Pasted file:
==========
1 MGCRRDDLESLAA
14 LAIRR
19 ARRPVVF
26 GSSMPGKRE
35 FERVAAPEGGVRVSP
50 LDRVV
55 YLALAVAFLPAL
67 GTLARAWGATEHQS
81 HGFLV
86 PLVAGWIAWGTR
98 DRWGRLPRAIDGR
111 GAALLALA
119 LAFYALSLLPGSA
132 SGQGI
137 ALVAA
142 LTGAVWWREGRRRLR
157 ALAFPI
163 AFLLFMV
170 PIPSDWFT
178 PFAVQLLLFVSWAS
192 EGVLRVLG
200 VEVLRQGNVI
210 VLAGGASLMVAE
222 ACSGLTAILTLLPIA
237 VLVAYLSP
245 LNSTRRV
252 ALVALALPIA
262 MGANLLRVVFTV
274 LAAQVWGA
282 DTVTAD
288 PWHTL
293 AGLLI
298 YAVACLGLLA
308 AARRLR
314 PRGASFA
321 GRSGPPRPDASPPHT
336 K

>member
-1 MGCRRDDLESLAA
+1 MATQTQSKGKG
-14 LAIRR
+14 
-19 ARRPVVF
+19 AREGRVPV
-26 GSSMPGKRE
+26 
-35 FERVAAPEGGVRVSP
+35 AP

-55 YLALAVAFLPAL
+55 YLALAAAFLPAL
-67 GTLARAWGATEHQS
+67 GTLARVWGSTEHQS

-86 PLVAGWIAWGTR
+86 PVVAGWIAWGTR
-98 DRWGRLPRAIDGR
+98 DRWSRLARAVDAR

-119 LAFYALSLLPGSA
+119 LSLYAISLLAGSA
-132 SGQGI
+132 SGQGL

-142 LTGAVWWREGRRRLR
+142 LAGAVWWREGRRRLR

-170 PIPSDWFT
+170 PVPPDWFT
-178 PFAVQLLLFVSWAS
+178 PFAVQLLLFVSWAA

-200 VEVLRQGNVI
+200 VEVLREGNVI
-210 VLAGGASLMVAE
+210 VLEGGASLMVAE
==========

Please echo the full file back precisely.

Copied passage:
1 MGCRRDDLESLAA
14 LAIRR
19 ARRPVVF
26 GSSMPGKRE
35 FERVAAPEGGVRVSP
50 LDRVV
55 YLALAVAFLPAL
67 GTLARAWGATEHQS
81 HGFLV
86 PLVAGWIAWGTR
98 DRWGRLPRAIDGR
111 GAALLALA
119 LAFYALSLLPGSA
132 SGQGI
137 ALVAA
142 LTGAVWWREGRRRLR
157 ALAFPI
163 AFLLFMV
170 PIPSDWFT
178 PFAVQLLLFVSWAS
192 EGVLRVLG
200 VEVLRQGNVI
210 VLAGGASLMVAE
222 ACSGLTAILTLLPIA
237 VLVAYLSP
245 LNSTRRV
252 ALVALALPIA
262 MGANLLRVVFTV
274 LAAQVWGA
282 DTVTAD
288 PWHTL
293 AGLLI
298 YAVACLGLLA
308 AARRLR
314 PRGASFA
321 GRSGPPRPDASPPHT
336 K

>member
-1 MGCRRDDLESLAA
+1 MATQTQSKGKG
-14 LAIRR
+14 
-19 ARRPVVF
+19 AREGRVPV
-26 GSSMPGKRE
+26 
-35 FERVAAPEGGVRVSP
+35 AP

-55 YLALAVAFLPAL
+55 YLALAAAFLPAL
-67 GTLARAWGATEHQS
+67 GTLARVWGSTEHQS

-86 PLVAGWIAWGTR
+86 PVVAGWIAWGTR
-98 DRWGRLPRAIDGR
+98 DRWSRLARAVDAR

-119 LAFYALSLLPGSA
+119 LSLYAISLLAGSA
-132 SGQGI
+132 SGQGL

-142 LTGAVWWREGRRRLR
+142 LAGAVWWREGRRRLR

-170 PIPSDWFT
+170 PVPPDWFT
-178 PFAVQLLLFVSWAS
+178 PFAVQLLLFVSWAA

-200 VEVLRQGNVI
+200 VEVLREGNVI
-210 VLAGGASLMVAE
+210 VLEGGASLMVAE